Title

Biology and host specificity of anthonomus tenebrosus (Coleoptera: Curculionidae) : A herbivore of tropical soda apple

Document Type

Article

Publication Date

7-1-2013

Abstract

Tropical soda apple (Solanum viarum Dunal) is a major exotic weed in pastures and conservation areas in subtropical regions. Anthonomus tenebrosus Boheman (Coleoptera: Curculionidae) was found feeding on the flowers of tropical soda apple in southern Brazil and was considered a potential biological control agent. The objectives of this study were to examine the life history and host specificity of A. tenebrosus. The development from egg to adult was measured at eight constant temperatures in growth chambers. The presence of reproductive diapause was measured by using a two-way factorial design with three temperatures (20, 22.5, and 25°C) and two photoperiods (14:10 and 10:14 [L:D] h). Temperature influenced the developmental time from egg to adult of A. tenebrosus, which ranged from 49.6 d at 16°C to 13.6 d at 28°C. The longevity of males ranged from 64 to 190 d, whereas females lived from 44 to 204 d. When exposed to 10:14 (L:D) h and 20°C, 35% of females entered reproductive diapause. The fundamental host range of A. tenebrosus-based on several life-history aspects, including adult longevity, oogenesis, and oviposition-and immature development of A. tenebrosus were studied. Under no-choice conditions, ≈80% of adults survived for 30 d on several Solanum melongena L. varieties, Solanum capsicoides, S. viarum, and Solanum carolinense L. A. tenebrosus completed development from egg to adult on a number of S. melongena varieties, the native plant S. carolinense, and the exotic plants S. capsicoides All, S. viarum, and Solanum tampicense Dunal. Under paired-choice conditions, adult feeding occurred on all species, whereas oviposition occurred only on S. viarum, S. capsicoides, and S. carolinense. Because of the nontarget attack to S. melongena and a native plant, A. tenebrosus should not be considered for release as a biological control agent of tropical soda apple in the United States. © 2013 Entomological Society of America.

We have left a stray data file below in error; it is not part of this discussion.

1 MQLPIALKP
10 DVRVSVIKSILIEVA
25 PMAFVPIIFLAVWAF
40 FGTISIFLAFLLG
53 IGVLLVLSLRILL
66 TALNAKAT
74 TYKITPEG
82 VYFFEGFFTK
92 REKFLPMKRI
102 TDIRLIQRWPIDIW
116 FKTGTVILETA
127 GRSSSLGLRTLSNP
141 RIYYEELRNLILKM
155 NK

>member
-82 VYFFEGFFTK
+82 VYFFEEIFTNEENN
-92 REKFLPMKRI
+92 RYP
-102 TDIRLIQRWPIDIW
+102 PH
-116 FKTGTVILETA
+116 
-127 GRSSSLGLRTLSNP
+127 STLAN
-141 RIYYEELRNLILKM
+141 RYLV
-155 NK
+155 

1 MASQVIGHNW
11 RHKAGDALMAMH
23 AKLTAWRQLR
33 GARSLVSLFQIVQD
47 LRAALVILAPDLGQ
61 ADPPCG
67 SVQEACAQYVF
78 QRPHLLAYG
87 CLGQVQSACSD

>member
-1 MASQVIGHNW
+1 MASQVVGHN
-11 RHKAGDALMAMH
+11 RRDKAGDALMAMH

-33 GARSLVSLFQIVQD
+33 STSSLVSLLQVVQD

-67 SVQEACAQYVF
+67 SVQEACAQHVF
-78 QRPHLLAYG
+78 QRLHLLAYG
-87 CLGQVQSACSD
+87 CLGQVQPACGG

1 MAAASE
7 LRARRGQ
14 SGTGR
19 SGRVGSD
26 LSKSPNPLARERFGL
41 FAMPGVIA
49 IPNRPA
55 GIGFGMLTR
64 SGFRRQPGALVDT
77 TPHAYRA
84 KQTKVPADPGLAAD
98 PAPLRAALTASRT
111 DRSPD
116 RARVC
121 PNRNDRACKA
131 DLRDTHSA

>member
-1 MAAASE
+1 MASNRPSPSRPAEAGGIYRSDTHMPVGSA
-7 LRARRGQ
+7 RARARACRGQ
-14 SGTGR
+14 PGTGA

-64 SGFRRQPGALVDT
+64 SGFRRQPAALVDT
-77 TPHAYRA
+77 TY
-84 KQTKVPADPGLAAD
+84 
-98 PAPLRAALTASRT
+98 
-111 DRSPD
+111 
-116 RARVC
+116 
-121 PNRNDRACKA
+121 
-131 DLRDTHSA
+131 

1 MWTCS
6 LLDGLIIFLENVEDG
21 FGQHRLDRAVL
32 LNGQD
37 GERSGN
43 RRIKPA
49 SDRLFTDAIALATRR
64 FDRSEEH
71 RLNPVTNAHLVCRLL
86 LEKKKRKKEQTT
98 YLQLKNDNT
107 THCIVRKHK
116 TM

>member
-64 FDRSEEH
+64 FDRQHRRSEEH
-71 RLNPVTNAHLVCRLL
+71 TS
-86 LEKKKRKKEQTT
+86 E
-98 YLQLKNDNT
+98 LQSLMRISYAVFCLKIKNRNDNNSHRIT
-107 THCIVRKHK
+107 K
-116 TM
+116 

Publication Source (Journal or Book title)

Annals of the Entomological Society of America

First Page

491

Last Page

502

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